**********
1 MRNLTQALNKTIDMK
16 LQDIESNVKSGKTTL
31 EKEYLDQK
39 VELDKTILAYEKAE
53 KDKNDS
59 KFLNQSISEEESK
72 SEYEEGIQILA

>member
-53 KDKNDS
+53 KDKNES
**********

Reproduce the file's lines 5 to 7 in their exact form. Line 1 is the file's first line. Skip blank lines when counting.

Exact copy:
53 KDKNDS
59 KFLNQSISEEESK
72 SEYEEGIQILA